Yes, I keep telling you this and it’s a mantra worthwhile. Whether or not your laptop gets stolen or your hard drive breaks, it will give you peace of mind. And if the worst happens, it will save you a lot of trouble.

laptop theft


To learn more about backing up your Windows 7 data, I recommend reading the guide The Backup and Restore Guide The Windows Backup and Restore Guide Disasters happen. Unless you're willing to lose your data, you need a good Windows backup routine. We'll show you how to prepare backups and restore them. Read More .

Install Applications to Track Down Your Laptop

Despite all protection in form of locks, passwords, encryption, and backed up data, your laptop can get stolen. Even if all you are losing is a piece of hardware, wouldn’t it be great if you could track it down and get it back? To make this possible, you need to prepare your laptop beforehand by installing tools to access the device once the thief uses it to go online.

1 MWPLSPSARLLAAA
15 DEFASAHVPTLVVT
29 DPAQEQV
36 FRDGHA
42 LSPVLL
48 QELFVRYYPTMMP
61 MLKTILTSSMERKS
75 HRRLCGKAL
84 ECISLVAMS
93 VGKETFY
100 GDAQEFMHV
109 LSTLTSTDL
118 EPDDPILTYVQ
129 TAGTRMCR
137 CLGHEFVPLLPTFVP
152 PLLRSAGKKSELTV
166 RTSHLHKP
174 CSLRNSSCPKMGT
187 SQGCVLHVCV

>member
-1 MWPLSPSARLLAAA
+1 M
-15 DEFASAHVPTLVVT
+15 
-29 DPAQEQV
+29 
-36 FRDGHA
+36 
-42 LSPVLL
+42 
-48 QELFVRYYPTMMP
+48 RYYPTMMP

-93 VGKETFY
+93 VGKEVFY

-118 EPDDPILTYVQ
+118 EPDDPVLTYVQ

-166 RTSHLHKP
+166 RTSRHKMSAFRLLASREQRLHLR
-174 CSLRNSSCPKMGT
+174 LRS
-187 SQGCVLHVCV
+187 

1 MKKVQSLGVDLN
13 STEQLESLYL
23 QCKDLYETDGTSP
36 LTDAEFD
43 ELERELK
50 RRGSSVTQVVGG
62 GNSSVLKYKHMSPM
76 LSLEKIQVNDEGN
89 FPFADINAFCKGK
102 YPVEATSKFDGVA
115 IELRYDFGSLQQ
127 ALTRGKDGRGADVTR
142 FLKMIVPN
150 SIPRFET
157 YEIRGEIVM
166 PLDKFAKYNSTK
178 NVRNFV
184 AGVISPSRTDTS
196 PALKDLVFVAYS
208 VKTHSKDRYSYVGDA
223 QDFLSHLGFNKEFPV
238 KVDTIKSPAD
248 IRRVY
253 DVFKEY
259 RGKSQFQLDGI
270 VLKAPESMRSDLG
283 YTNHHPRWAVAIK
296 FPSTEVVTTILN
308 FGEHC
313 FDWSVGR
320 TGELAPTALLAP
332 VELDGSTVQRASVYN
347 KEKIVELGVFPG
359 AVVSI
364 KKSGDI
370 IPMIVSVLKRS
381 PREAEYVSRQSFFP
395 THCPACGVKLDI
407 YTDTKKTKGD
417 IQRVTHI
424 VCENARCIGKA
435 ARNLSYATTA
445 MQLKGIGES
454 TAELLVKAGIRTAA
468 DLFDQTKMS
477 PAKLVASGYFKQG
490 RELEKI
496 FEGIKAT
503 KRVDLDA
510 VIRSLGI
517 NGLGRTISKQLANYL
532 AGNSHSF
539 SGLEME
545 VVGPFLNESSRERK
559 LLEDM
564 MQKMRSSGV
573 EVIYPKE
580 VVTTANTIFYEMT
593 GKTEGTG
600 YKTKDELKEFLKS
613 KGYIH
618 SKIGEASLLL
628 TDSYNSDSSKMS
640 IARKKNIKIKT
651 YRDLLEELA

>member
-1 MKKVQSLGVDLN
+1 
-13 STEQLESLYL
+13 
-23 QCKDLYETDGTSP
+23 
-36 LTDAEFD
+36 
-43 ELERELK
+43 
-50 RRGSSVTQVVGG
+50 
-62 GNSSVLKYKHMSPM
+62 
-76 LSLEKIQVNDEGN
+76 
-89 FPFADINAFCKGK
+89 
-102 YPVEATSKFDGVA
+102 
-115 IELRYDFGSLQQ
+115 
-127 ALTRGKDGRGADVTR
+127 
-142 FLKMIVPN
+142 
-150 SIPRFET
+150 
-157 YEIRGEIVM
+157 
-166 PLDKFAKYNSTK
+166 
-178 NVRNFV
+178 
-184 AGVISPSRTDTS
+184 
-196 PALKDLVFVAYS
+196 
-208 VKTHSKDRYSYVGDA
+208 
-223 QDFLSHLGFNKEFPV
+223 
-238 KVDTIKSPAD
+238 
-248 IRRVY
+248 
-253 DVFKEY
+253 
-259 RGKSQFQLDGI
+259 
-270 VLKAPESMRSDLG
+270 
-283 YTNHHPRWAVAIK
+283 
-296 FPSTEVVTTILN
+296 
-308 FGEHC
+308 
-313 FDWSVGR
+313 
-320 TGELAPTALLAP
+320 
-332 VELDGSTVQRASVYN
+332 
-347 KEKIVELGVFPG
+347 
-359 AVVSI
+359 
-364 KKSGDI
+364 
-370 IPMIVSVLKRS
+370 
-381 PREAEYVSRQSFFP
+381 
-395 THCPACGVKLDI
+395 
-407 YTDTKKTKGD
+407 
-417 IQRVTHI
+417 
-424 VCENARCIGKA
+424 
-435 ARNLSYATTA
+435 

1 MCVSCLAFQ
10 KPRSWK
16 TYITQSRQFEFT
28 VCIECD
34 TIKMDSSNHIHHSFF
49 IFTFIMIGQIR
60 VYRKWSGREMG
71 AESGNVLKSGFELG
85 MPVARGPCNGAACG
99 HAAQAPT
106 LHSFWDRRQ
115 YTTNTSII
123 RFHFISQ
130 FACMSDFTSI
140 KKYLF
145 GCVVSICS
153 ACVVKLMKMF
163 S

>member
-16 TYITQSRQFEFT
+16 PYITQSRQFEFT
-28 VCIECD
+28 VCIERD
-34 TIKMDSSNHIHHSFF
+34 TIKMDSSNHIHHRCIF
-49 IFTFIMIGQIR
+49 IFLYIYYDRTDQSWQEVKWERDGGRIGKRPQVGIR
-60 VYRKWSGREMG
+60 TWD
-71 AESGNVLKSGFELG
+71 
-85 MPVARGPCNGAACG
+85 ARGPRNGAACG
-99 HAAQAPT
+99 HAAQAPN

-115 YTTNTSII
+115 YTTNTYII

laptop theft protection

The following articles will walk you through the process for the respective applications:


And here are two more tools listed in our Directory:

Customize Your Laptop Data and Record Information

Another way of protecting your laptop from accidental removal or theft, is to customize it. Add stickers to the backside of the screen, engrave your laptop, or get a custom paint job. This will make it unique enough to avoid an accidental mix-up and it might also make it difficult to sell and thus less likely to be stolen.

In addition, take photos of your laptop, record any identifiable features, including damage, and note down the serial number. In case your laptop does get stolen, this information can be very valuable in retrieving it.